Court-Appointed Witness Provides Insight into Capital Gazette Shooter’s Mindset, Says Mental Condition Indicates Criminal Responsibility

Defense arguments for the criminal responsibility phase of the Capital Gazette murder trial began Tuesday. Photo by Hannah Gaskill.

A court-appointed expert witness testified Tuesday, laying out the gunman’s frame of mind before, during and after he killed Capital Gazette staffers Gerald Fischman, Robert Hiaasen, John McNamara, Rebecca Smith and Wendi Winters in their newsroom in June 2018.

“Mr. Ramos was very willing to talk,” Dr. Sameer Patel, the court-appointed forensic psychiatrist at Clifton T. Perkins Hospital Center who evaluated Jarrod Ramos after the shooting, told the jury Tuesday. “He provided his story and wanted to tell his story.”

The assailant initially pleaded not guilty to the attack, adding a plea of not criminally responsible — Maryland’s version of an insanity plea — in May 2019. But on Oct. 28, 2019, just two days before jury selection for his criminal trial was set to begin, Ramos pleaded guilty to all 23 charges against him.

In Maryland, there is a two-prong test to determine if someone should be held criminally responsible for their actions.

According to the criminal code, defendants may be found not criminally responsible if they were suffering from a mental disorder that didn’t allow them to understand that their behavior was unlawful or that rendered them unable to follow the law when they committed the crime.

Patel said he interviewed Ramos for approximately 20 hours across six days in 2019, and described Ramos’ demeanor and speech as “logical and coherent” and “extremely organized,” adding that he was “cooperative at providing information.”

“He was very elaborate,” Patel said. “I don’t know if I’d be able to provide a biographical history of myself as detailed.”

Expert witnesses for the defense have diagnosed Ramos with autism spectrum disorder, obsessive compulsive disorder and delusional disorder.

Patel said that Ramos exhibited symptoms aligned with schizotypal personality disorder and narcissistic personality disorder. His observations were reinforced by Marshall Cowan, a clinical and forensic psychologist at Clifton T. Perkins Hospital Center, whom the court appointed to provide Patel with diagnostic clarifications.

Patel testified that these are personality disorders, and said they were unlikely to have an effect on one’s criminal responsibility.

“We all have personalities,” that influence our perception of things, he said.

Patel, who was questioned by Anne Arundel County State’s Attorney Anne Colt Leitess (D), provided testimony that combatted the opinions of defense witnesses regarding mental disorders that could render Ramos an inept communicator. Patel noted that he displayed “mood reactivity” to topics that evoked emotional reactions, such as tears over his cat who died six weeks before the shooting and visible frustration over the column published about his guilty plea in a harassment lawsuit that started his vendetta against the paper in 2011.

Dr. Gregory Saathoff, a psychiatrist who works for the FBI’s Behavioral Analysis Unit, called the column Ramos’ “grievance,” or an injury someone has that causes stress and resentment — “like a wound that doesn’t heal,” he said.

Patel also said that he did not note any repetitive or concerning physical behaviors over the course of their interviews that would be consistent with symptoms of the defense’s mental health diagnoses.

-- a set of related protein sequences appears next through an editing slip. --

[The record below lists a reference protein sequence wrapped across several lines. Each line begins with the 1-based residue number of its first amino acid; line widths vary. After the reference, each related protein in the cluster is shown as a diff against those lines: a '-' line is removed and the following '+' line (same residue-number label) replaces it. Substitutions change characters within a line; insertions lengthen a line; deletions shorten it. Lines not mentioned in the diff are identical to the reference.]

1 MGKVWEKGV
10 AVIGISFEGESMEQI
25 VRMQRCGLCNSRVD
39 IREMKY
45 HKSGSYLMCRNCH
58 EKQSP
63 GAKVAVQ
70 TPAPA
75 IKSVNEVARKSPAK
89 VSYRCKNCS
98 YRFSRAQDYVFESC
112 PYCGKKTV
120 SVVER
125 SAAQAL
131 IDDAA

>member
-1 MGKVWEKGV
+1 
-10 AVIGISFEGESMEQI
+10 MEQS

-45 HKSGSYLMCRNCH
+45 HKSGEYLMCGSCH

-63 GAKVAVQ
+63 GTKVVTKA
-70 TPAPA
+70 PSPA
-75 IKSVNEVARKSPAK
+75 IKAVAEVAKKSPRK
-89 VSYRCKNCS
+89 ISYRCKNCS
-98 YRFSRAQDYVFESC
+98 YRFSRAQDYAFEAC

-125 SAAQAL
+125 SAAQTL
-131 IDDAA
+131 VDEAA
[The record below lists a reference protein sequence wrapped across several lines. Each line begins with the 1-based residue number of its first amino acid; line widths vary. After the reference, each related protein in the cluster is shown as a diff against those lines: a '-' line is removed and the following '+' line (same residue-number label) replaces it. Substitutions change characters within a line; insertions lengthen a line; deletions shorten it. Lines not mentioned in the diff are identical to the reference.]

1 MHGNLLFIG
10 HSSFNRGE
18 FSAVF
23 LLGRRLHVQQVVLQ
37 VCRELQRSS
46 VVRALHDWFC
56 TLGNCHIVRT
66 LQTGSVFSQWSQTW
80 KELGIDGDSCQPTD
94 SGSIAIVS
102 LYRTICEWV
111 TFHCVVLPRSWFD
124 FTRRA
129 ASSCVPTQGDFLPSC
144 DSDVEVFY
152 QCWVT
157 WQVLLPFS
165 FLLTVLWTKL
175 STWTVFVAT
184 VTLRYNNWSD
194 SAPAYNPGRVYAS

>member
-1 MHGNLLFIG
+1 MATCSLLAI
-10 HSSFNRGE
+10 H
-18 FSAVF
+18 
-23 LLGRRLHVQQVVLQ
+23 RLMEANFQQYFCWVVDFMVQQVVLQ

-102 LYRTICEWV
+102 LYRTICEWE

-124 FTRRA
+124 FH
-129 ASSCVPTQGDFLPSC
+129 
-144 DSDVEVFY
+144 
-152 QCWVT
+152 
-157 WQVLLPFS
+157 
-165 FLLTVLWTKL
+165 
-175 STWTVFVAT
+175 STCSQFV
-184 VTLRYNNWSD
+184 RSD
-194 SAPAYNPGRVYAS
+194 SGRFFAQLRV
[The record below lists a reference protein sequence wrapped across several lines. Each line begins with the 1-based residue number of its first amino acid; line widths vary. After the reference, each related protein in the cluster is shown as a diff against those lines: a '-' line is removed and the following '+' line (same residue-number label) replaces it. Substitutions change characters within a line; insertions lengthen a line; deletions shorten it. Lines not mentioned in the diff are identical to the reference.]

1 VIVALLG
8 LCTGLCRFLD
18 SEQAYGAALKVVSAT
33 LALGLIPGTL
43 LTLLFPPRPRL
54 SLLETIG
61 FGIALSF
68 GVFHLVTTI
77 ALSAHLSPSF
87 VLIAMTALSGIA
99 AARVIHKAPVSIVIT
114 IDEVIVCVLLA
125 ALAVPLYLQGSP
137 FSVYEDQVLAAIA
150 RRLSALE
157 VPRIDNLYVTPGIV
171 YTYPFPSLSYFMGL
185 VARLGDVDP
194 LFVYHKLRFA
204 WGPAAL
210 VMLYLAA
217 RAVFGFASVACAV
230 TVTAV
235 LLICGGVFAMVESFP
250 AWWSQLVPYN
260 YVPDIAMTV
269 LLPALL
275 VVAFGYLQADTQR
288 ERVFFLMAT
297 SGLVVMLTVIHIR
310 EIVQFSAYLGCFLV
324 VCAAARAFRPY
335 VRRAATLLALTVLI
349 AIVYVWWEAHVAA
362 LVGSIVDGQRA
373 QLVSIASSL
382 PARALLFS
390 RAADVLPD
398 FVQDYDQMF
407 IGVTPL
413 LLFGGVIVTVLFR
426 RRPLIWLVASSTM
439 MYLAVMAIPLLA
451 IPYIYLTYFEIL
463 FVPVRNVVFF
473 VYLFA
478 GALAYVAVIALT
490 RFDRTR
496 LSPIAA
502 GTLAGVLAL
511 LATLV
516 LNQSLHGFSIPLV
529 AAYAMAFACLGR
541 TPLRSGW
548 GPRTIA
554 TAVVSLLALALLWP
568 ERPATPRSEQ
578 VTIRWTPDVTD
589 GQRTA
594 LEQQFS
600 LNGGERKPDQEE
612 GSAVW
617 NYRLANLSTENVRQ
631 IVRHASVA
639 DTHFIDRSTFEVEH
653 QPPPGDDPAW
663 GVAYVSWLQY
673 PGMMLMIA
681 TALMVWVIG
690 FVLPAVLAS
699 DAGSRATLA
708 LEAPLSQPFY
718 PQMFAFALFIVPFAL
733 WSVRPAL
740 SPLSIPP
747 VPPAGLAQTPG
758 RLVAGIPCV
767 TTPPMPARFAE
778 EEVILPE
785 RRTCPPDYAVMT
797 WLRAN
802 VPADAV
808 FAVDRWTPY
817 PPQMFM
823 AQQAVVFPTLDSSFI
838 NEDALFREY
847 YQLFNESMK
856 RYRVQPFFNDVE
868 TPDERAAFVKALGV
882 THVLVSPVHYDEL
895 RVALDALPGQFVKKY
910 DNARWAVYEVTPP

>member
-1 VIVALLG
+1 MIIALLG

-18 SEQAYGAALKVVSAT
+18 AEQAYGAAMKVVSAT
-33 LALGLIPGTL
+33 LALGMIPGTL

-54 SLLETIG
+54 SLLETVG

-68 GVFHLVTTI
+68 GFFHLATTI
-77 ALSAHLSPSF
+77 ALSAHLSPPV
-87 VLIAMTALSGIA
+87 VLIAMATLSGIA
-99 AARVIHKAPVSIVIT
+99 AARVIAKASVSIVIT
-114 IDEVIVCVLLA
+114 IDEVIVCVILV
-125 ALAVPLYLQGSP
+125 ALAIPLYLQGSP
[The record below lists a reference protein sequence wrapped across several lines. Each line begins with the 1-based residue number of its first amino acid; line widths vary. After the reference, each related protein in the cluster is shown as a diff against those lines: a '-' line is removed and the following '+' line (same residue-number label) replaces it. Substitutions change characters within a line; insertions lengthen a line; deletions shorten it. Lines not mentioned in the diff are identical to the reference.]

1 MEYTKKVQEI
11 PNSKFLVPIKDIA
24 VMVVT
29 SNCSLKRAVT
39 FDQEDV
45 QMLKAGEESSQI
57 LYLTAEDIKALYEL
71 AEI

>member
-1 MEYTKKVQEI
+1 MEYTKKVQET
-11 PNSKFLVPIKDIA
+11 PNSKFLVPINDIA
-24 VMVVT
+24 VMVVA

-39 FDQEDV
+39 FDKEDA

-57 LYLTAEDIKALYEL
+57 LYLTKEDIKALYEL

Patel said that, during their interview, Ramos detailed the prep work he did prior to the shooting, including researching the building’s layout, other mass shooting events, what gun to use and how law enforcement responds to mass shooting events.

When first responders arrived on the attack scene on June 28, 2018, they found Ramos lying facedown under a desk. He quickly surrendered and followed police instructions.

Patel told the court that two instances Ramos described from the attack stood out to him: Ramos’ attempt to downplay what Patel called ‘the legend of Wendi Winters’ as she charged at the gunman in an attempt to stop the attack, and the pleasure he took in resuming the shooting when he found one of the victims was still alive after discarding his gun and protective gear.

“That’s not something I normally see in forensics. I’ve been doing this a lot,” Patel told the jury. “He was proud of what he had done. He took pleasure in that.”

Asked if Ramos had shown any remorse, Patel said only in the fact that he was not able to kill more people.

Ramos planned the attack for a Thursday afternoon when the newspaper normally held public editorial meetings.

This particular Thursday was two days after a primary election. Patel said Ramos had anticipated that elected officials would be present, “including you, Ms. Leitess … he gave you by name.”

Patel also said that Ramos regretted that he wasn’t able to kill more people who were hiding in the newsroom that day.

This elicited a gasp from the courtroom gallery that was loud enough to be picked up by microphones and heard in the press overflow room. Survivors’ family members have been present in the courtroom throughout the course of the trial.

The six survivors who were in the office during the shooting testified last week.

Patel’s testimony is set to continue Wednesday. Judge Michael Wachs said that both the prosecution and defense are likely to give their closing statements Thursday morning.

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